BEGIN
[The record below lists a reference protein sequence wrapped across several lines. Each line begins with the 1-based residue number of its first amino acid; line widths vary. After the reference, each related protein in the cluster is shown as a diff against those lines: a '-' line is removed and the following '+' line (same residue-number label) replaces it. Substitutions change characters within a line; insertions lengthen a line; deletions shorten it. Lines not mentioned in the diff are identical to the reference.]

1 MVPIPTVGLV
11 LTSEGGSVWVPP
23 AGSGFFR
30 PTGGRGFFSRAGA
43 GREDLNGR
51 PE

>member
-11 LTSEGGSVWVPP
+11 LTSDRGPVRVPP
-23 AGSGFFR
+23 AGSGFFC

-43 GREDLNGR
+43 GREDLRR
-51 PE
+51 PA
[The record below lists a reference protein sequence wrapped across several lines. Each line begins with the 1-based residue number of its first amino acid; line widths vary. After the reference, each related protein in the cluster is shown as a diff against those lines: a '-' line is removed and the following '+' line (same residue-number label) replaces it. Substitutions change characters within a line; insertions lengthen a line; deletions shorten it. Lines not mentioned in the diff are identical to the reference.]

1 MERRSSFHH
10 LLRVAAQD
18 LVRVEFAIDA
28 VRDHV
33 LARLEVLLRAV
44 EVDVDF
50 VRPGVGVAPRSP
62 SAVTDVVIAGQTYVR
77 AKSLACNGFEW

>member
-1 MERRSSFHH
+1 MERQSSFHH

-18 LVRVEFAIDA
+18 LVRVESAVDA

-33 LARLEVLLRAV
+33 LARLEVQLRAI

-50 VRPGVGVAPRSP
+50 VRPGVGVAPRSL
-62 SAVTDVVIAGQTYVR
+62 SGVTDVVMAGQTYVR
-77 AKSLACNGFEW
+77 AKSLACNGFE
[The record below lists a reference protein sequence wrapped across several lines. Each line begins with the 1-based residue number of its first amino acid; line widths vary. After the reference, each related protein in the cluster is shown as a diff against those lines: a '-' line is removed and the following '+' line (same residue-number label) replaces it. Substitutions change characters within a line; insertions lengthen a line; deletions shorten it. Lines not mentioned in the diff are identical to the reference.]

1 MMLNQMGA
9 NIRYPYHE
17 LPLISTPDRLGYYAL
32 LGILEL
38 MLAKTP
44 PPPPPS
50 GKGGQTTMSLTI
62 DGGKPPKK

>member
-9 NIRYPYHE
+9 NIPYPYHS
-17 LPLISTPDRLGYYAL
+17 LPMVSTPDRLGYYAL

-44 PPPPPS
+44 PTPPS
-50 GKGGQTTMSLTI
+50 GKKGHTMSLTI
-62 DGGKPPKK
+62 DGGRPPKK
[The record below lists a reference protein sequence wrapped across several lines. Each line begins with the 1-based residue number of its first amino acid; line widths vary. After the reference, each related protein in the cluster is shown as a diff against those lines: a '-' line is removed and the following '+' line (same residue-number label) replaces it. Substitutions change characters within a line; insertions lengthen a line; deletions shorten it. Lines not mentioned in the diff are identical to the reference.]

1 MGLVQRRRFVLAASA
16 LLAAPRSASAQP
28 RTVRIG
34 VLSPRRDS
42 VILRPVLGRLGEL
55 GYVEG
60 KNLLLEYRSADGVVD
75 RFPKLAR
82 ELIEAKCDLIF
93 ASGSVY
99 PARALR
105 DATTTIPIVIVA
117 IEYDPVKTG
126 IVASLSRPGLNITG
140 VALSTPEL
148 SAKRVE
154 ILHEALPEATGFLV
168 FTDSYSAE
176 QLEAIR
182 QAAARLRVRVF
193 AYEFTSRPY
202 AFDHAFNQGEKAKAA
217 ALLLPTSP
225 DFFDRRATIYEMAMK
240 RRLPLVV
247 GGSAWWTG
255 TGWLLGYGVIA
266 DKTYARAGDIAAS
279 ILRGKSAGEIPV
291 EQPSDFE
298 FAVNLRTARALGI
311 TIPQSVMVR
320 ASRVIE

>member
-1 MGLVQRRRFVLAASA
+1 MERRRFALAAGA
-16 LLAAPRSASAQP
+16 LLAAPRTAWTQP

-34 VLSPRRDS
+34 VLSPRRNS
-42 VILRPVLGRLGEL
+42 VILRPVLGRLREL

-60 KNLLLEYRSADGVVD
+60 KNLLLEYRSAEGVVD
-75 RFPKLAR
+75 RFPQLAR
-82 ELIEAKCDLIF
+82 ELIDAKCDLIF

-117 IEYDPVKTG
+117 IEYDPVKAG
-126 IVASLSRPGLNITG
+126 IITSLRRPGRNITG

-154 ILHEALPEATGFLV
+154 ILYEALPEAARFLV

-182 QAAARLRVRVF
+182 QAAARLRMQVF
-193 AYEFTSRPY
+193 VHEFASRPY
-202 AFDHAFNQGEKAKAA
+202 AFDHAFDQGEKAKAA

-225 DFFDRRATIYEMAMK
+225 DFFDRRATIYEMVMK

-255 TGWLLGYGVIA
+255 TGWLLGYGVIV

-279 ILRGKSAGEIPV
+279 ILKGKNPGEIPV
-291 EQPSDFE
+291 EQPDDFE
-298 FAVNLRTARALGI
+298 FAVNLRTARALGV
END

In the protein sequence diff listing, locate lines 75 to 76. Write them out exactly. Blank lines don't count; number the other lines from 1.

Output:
140 VALSTPEL
148 SAKRVE